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Volume 9, Issue 3

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The Modular Group
Paul R. McCreary
Teri Jo Murphy
Christan Carter

Applications and Extensions

In this final section we wish to reveal connections between what has already been discussed and a significant tool that is interesting in its own right, namely, stereographic projection. Further, this application in a new context may provide a deeper understanding of the modular group's action.

Stereographic Projection

Stereographic projection maps the extended complex plane to a sphere, called the Riemann sphere, that provides a means to see the entire complex plane all at once and supplies a point to represent the mysterious "point at infinity."

We can think of the Riemann sphere as a sphere of radius one resting on the complex plane with its "south pole" at the origin. Any nonhorizontal line through the "north pole" (or (0,0,2) in three-space) will intersect the complex plane in a single point. Conveniently, any such line will also intersect the sphere in one other point besides the north pole. We have a one-to-one correspondence between points in the plane and points on the sphere, minus the north pole. The north pole is the point at infinity! In the following animations, we color arcs in the complex plane the same as in previous animations, while arcs on the sphere are colored magenta or a dark cyan. Corresponding points on the sphere and plane are marked with large orange and cyan dots. In the animation that follows, a single track in the plane is shown in yellow and its projection on the sphere is colored blue. Two views of the same scene, one from directly above the sphere's north pole, reveal the shapes in the plane and on the sphere.

Figure 15. Stereographic projection associates points in the plane with points on the sphere.

The Riemann sphere model provides a convenient method for understanding the geometry of complex space near the point at infinity. A circle passing through the point at infinity on the Riemann sphere is merely a line in the complex plane. In the following animation, this is most clearly seen by observing the action on the stereographic projections of the blue regions that are colored in cyan on the sphere.

Figure 16. The action of in the half-plane and on the sphere, connected through stereographic projection.

Hyperbolic Geometry: Past and Present

In 1882 Poincaré helped establish the reputation of Mittag-Leffler's new journal, Acta Mathematica. In its inaugural issue, Poincaré announced his discovery of a model of the so-called Lobachevskian geometry, now commonly referred to as hyperbolic geometry or, popularly, as non-Euclidean geometry. More recently Bill Thurston, in work that led to his Fields Medal award, described 3-manifolds as being Euclidean, spherical, hyperbolic, or a hybrid of these three for almost all possible 3-manifolds. Jeffrey Weeks, a student of Thurston, has fascinating information about how data is being gathered over the next two years that will provide empirical evidence for the first time regarding the global shape of our universe. News updates for this project can be found at the following web address: www.geometrygames.org/weeks/ESoS/CosmologyNews.html.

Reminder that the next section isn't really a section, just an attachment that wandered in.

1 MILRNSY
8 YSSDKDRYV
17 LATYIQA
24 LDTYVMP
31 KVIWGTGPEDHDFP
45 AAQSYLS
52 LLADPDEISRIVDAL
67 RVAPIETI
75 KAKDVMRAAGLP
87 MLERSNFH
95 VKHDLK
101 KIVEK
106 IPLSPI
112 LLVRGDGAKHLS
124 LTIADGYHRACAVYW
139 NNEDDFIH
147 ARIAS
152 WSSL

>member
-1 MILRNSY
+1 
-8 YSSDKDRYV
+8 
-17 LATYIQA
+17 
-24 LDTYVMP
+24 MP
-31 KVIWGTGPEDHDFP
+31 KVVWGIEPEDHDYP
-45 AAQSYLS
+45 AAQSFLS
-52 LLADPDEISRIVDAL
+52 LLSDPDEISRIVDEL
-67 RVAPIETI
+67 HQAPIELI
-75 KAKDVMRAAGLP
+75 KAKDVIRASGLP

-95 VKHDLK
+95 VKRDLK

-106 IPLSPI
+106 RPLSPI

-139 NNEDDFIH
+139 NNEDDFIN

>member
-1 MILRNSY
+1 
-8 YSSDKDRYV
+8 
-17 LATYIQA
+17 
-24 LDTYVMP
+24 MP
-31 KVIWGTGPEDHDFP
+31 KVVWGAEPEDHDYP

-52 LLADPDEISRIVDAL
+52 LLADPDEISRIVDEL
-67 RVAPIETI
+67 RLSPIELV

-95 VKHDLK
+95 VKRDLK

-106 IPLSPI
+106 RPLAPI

Riemann Surfaces and the Modular Group's Name

Where did the name "modular group" come from? In general, the parameters that determine any specific Riemann surface are complex numbers and are referred to as the moduli of the surface. A Riemann surface of genus ScriptN, a donut-shaped object with ScriptN holes instead of the usual single hole, is determined by moduli (complex numbers).

Each Riemann surface of genus one (a torus or donut with one hole) is known to be equivalent to a parallelogram in the plane with opposite sides identified. A widely known version of this torus model is the flat screen for a Pac-Man video game. In the video game, when a figure departs from the screen, it simultaneously re-enters the screen from a point on the opposite side. It is as though the opposite sides were "glued together" in some magical way.

We may also assume that similar parallelograms represent equivalent surfaces. Thus, we can normalize a parallelogram so that one of its sides has unit length and lies on the x-axis between the origin and the point . A parallelogram placed in this normalized position is completely determined by the position of its left-hand vertex lying off the x-axis. In this manner, each point in the complex plane determines a single parallelogram. Each parallelogram represents a genus-one Riemann surface (torus), once we identify opposite sides. Many different points represent parallelograms that can be cut and resewn together to be equivalent to each other, either congruent or similar. The remarkable fact here is that the points in a single fundamental region of the modular group are precisely those needed to account for every possible genus-one Riemann surface and to account for each one just once. Stated another way, each point in the fundamental region is the modulus (determining parameter) for a single genus-one Riemann surface that is distinct from all others determined by other points in the same fundamental region. This is why certain boundary points are excluded from each fundamental region in the strict definition. In other words, each boundary point determines a surface equivalent to the surface determined by a boundary point on an opposite side.



     
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